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The June Edition | June 15, 2017
Katherine Peters
President & CEO

Message from the President

Greetings friend, and welcome to the June Comfort Connection! 
Today is World Elder Abuse Awareness Day (WEAAD). It is a day that has special meaning to me and my family because of the following story.
In April 2007, just before Easter, my mom was walking home from the grocery store. She was 77 years old and had bought some items to prepare for the upcoming Easter family dinner.
There was a knock at the door. Two men strangled her, pushed her down the stairs, and then beat her with the butt end of a rifle. They took $30.00 from her purse and left her to die.
Her injuries were numerous, including a broken leg, broken bones and swelling in her face and head. She was unconscious for days. It was an extremely difficult time for our family.
I was thankful to have the support of caregivers who worked for me! Such genuine care and help in a time where the emotions ran so high I couldn’t even think straight. 
Two men. Men who saw an easy target, a vulnerable white-haired senior. They thought they had an easy score. Abuse is not always this easy to identify and spot. What can you do if you suspect something is not right with an older adult you know? It’s really much simpler than you might think to make a difference in this area.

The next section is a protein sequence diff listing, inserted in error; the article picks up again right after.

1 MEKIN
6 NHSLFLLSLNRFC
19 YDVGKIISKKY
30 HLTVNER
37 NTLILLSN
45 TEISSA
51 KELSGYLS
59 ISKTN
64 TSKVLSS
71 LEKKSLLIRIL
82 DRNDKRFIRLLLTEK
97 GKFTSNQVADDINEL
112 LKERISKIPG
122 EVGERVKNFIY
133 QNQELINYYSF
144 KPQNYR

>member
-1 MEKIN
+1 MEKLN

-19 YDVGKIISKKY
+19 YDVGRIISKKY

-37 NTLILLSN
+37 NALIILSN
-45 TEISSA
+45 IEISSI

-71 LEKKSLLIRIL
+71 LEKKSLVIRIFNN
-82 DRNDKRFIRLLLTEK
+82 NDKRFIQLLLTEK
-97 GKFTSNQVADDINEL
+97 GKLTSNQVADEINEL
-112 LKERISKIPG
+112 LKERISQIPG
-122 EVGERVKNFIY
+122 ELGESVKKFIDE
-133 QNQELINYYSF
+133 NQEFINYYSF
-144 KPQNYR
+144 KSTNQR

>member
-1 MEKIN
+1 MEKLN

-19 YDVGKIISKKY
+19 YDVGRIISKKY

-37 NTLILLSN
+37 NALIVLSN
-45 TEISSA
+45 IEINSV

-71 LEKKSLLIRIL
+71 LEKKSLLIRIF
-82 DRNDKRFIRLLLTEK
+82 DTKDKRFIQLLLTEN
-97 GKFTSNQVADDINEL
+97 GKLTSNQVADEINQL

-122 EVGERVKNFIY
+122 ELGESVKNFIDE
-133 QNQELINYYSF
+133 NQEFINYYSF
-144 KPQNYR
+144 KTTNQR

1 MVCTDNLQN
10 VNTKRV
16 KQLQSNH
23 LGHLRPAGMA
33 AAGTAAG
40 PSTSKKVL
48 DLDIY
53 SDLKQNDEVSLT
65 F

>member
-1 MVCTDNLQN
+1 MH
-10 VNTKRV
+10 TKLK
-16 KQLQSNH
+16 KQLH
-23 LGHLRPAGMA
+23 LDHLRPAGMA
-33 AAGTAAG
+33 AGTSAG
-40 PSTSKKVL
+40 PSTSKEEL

WEAAD and the It’s Not Right campaign would like to give you 3 tools to use when you suspect elder abuse. Here they are:
  1. See it – Learn about different types of abuse so you can recognize the warning signs.
  2. Name it – Overcome your possible hesitation and talk to someone you trust about the facts of what you saw.
  3. Check it – Ask questions and talk to the person you think is being abused. Let them know you are worried about them and discover ways you can help.
If you would like to learn more about this important topic, I can come out and do a full presentation for a group you may be part of. Just respond to this newsletter for more info. Additionally, here are some resources that may be able to help:
  • Info or Crisis Lines / Seniors’ Abuse Lines / Legal Advice Lines
  • Seniors’ Organizations
  • Victim Services / Police / Domestic Violence
  • Shelters / Crisis Accommodation Programs
  • Seniors Canada Online: www.seniors.gc.ca
Thankfully, my mom has recovered really well. She is 87 and still sews quilts for charity, bakes for the church and goes for her walk every day. They have never caught the two men who did this.